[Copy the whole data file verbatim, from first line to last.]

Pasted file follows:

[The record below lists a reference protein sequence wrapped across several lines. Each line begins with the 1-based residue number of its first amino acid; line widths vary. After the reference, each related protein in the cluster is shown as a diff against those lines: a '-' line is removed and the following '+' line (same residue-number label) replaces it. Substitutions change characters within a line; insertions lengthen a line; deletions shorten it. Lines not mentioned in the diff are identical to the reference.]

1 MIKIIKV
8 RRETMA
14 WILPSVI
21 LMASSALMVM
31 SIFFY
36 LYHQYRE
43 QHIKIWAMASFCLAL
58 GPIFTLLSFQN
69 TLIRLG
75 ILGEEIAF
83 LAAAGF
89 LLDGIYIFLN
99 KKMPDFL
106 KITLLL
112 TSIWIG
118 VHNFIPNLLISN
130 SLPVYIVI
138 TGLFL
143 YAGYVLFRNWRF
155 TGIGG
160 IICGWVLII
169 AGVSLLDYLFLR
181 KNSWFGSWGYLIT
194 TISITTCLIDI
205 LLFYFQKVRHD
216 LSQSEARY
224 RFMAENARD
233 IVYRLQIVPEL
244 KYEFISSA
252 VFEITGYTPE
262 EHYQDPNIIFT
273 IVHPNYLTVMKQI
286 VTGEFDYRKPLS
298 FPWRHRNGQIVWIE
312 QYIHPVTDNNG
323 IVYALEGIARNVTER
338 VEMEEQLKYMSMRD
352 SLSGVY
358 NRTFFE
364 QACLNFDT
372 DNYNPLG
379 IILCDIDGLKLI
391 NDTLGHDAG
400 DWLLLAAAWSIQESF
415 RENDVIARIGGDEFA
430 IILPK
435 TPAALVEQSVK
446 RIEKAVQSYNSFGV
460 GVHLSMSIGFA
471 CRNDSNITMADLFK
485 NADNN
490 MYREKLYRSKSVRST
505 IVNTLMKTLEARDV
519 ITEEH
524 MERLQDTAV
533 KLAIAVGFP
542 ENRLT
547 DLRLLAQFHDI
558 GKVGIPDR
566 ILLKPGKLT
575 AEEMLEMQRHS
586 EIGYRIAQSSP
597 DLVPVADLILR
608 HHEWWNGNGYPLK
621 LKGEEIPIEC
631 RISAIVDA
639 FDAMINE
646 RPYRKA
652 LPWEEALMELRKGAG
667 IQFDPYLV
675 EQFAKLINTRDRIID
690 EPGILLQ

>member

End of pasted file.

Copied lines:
[The record below lists a reference protein sequence wrapped across several lines. Each line begins with the 1-based residue number of its first amino acid; line widths vary. After the reference, each related protein in the cluster is shown as a diff against those lines: a '-' line is removed and the following '+' line (same residue-number label) replaces it. Substitutions change characters within a line; insertions lengthen a line; deletions shorten it. Lines not mentioned in the diff are identical to the reference.]

1 MIKIIKV
8 RRETMA
14 WILPSVI
21 LMASSALMVM
31 SIFFY
36 LYHQYRE
43 QHIKIWAMASFCLAL
58 GPIFTLLSFQN
69 TLIRLG
75 ILGEEIAF
83 LAAAGF
89 LLDGIYIFLN
99 KKMPDFL
106 KITLLL
112 TSIWIG
118 VHNFIPNLLISN
130 SLPVYIVI
138 TGLFL
143 YAGYVLFRNWRF
155 TGIGG
160 IICGWVLII
169 AGVSLLDYLFLR
181 KNSWFGSWGYLIT
194 TISITTCLIDI
205 LLFYFQKVRHD
216 LSQSEARY
224 RFMAENARD
233 IVYRLQIVPEL
244 KYEFISSA
252 VFEITGYTPE
262 EHYQDPNIIFT
273 IVHPNYLTVMKQI
286 VTGEFDYRKPLS
298 FPWRHRNGQIVWIE
312 QYIHPVTDNNG
323 IVYALEGIARNVTER
338 VEMEEQLKYMSMRD
352 SLSGVY
358 NRTFFE
364 QACLNFDT
372 DNYNPLG
379 IILCDIDGLKLI
391 NDTLGHDAG
400 DWLLLAAAWSIQESF
415 RENDVIARIGGDEFA
430 IILPK
435 TPAALVEQSVK
446 RIEKAVQSYNSFGV
460 GVHLSMSIGFA
471 CRNDSNITMADLFK
485 NADNN
490 MYREKLYRSKSVRST
505 IVNTLMKTLEARDV
519 ITEEH
524 MERLQDTAV
533 KLAIAVGFP
542 ENRLT
547 DLRLLAQFHDI
558 GKVGIPDR
566 ILLKPGKLT
575 AEEMLEMQRHS
586 EIGYRIAQSSP
597 DLVPVADLILR
608 HHEWWNGNGYPLK
621 LKGEEIPIEC
631 RISAIVDA
639 FDAMINE
646 RPYRKA
652 LPWEEALMELRKGAG
667 IQFDPYLV
675 EQFAKLINTRDRIID
690 EPGILLQ

>member